Contemporary technology and a play on a traditional toy form the blueprint for a longtime interior designer’s Fan startup.
Anne Tollett this year launched Hanover Avenue, an interior design website that aims to make it easier for people to put together decor in their homes.
The website, named for the street in the Fan where the seven-person company operates, offers scaled images of furniture and decor that can be printed out and arranged on paper. Tollett described the process as “grown-up paper dolls.”
The website also showcases rooms put together by professionals, interviews with designers explaining the reasoning behind their choices, and links to purchase items shown in a room from vendors’ websites.
Hanover Avenue makes its money from referral fees when visitors to its site click through and purchase something from those vendors. Tollett also designs rooms for a flat fee. She said she eventually hopes to sell advertisements and expand on the partnerships she has with retailers.
“We’re sort of building the plane as we fly it,” Tollett said.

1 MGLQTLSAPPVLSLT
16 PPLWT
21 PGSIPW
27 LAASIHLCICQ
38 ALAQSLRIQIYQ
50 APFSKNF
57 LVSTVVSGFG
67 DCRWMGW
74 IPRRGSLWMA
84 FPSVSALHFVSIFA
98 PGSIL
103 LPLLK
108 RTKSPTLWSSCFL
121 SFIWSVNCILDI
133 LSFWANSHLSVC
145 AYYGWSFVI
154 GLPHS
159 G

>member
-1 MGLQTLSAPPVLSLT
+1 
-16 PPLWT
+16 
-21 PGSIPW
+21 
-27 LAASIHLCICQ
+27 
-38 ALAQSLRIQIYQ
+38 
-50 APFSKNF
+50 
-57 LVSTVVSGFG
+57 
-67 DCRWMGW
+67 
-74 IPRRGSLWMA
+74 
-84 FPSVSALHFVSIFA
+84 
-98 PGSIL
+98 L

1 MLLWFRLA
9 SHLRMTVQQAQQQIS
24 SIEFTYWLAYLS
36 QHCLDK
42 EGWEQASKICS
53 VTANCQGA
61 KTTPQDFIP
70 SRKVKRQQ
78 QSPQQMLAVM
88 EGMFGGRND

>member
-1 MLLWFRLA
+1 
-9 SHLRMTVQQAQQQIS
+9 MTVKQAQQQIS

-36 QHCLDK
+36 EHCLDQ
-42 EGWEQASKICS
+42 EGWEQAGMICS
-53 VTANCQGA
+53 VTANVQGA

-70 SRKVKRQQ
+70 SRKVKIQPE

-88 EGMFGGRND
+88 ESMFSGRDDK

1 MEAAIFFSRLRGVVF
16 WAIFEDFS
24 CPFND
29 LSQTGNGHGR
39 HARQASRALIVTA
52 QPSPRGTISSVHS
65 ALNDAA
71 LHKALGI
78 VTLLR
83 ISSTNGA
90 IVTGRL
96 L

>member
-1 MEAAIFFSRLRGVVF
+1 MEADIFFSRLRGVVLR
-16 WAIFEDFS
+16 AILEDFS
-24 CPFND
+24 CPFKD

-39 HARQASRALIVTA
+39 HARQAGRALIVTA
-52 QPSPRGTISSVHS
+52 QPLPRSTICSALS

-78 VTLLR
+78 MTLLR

The St. Catherine’s School and VCU graduate said the idea for Hanover Avenue came from seeing people struggle to take professional designs seen in magazines into their homes on their own. Tollett has worked for more than two decades as an interior designer, mostly on her own.
“They like the magazine look but don’t know how to translate it,” Tollett said. “I kind of wanted to take that mystery out.”
Tollett compared the challenge of recreating a professionally designed interior to that of trying to look like Gwyneth Paltrow.
“There’s a team of women making her look gorgeous,” Tollett said. “And flawless rooms don’t happen by accident.”
Tollett said one of the misconceptions of interior design is that it all has to be done in one big shopping spree. By itemizing elements of design on her website, she said she hopes to clear that up.
“People can buy things at their own pace,” Tollett said.
Tollett wouldn’t say how much it cost to launch Hanover Avenue. She is financing it herself.
“My goal in the first year is to break even – I hope I do,” she said, “but also to continue to bring in these amazing designers.”